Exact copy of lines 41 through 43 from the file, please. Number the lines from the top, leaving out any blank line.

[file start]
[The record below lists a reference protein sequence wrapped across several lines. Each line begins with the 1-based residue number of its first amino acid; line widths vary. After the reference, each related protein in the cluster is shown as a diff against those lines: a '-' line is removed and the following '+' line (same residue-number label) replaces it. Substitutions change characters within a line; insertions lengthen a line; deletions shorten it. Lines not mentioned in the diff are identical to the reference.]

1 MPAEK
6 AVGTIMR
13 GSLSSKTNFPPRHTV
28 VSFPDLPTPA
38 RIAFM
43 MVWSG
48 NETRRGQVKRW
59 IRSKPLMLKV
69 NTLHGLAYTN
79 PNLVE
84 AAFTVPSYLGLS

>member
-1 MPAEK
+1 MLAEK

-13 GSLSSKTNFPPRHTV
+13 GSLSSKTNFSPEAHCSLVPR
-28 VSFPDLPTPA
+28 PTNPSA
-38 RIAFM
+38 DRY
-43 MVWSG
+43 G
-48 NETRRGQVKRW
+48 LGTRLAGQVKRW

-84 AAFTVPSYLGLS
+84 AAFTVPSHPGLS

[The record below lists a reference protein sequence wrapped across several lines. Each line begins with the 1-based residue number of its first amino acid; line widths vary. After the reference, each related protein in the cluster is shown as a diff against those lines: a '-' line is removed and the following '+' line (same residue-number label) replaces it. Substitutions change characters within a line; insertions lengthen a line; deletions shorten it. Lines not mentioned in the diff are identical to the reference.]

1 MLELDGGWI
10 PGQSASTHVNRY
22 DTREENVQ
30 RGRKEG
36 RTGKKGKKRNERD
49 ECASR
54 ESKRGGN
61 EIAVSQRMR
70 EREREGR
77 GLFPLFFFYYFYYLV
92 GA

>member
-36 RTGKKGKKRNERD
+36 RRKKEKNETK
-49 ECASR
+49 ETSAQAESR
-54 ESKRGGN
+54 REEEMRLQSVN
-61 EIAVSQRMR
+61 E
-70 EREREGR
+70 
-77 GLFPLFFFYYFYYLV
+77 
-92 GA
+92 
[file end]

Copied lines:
-36 RTGKKGKKRNERD
+36 RRKKEKNETK
-49 ECASR